NGO Insights: Amcha Ghar

Dated : 13 Mar 2014 Previous Analysis
  1. Sector and Positioning:

For the past 17 years, Amcha Ghar (AG) has dedicated itself to providing shelter to vulnerable destitute girls (orphans, those with single parents, and children of commercial sex workers). These girls are referred to Amcha Ghar by CWC (Child Welfare Committee) and other NGOs and are provided with residential accommodation, English Medium education, and vocational skills to integrate them into mainstream society.  The girls are also provided extra coaching for weak subjects.

Amcha Ghar, situated in Uttan village approximately 7-8 km from Bhayander in Thane district, Maharashtra, started with three children in 1996. Today AG is home to 25 girls between the age group of 6 to 20 years. The NGO aims at emotional, psychological and educational development of the girls in a loving and caring family atmosphere.

Amcha Ghar School was established around ten years back to provide formal English medium education for younger beneficiaries of the Home as well as children of local fisher folk families, saltpan workers and marginal farmers. The school has around 600 students and charges basic minimum fees with an intention to provide inexpensive and accessible education to economically weaker strata of society. In addition to the school, Amcha Ghar runs four Balwadis at Morwa, Pali, Murdha and Bhatiya areas of Uttan village.     

AG has also extended its backing to older girls who earn to support themselves and complete their higher education, by providing an extension home at Bhayander (9km away from the home).

  1. Financial Parameters:
  • Beneficiary Fees: In FY13, beneficiary fees contributed 51% (Rs2mn) of total income. The fees include income in the form of nominal school fees collected from students of Amcha Ghar School and Balwadis. Beneficiary fees have been in the range of 36% to 38% during FY10-FY12. The increase in income from Rs1mn in FY12 to Rs2mn in FY13 is on account of increase in cost of higher education and high inflation.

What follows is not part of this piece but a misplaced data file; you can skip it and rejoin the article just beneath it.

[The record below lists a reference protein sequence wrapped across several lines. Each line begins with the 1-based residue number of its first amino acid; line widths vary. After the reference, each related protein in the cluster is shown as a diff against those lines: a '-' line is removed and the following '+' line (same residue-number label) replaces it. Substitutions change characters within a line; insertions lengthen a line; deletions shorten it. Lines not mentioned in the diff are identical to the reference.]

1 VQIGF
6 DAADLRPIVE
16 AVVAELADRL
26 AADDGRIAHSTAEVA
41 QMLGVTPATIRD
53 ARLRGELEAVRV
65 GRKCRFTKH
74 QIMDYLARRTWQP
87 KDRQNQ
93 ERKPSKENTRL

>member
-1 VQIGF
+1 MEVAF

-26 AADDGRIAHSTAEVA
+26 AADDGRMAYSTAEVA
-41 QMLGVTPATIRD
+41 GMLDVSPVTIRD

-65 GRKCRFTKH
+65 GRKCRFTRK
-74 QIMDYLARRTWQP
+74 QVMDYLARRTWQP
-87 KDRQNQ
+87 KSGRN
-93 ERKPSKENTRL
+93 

• Individual Donations: In addition to donation from individuals, regular donations from organisations such as Smile Foundation, Global Education Trust and Garware Charitable Trust are classified by AG under donations and account for 48% (Rs2mn) of total income in FY13. (Refer Fig.1)
  • Programme Expenses: Expenses aggregated Rs3mn in FY13. Expenses incurred on programme activities which were in the range of 27% to 35% during FY10-12 have declined to 20% in FY13 on account of expenses on school books and stationery not incurred in FY13.
  • Staff Salaries: Salaries accounted for 45% (Rs1mn) of total expenses in FY13. The salaries show an increasing trend from 31% to 45% during FY10-FY13. In AG, the girls are encouraged to fulfil their dreams and hence are provided with the best possible coaching even if it is expensive. The rise in salary can be attributed to the higher cost of further education for these girls.
  • Overheads: Overheads mainly include expenses incurred on rent and repairs for the school and hostel and account for 22% (Rs0.85mn) of total expenses in FY13. Overheads have been in the range of 22% to 28% during FY10-FY13. (Sector average: 14%). (Refer Fig.2).
  • Fixed Assets: Fixed Assets account for 32% (Rs0.75mn) of total assets in FY13. Immovable assets comprising of AG residence flats (where the girls reside) account for 65% (Rs0.49mn) of total fixed assets. Other assets include furniture and fixtures and computers used at schools.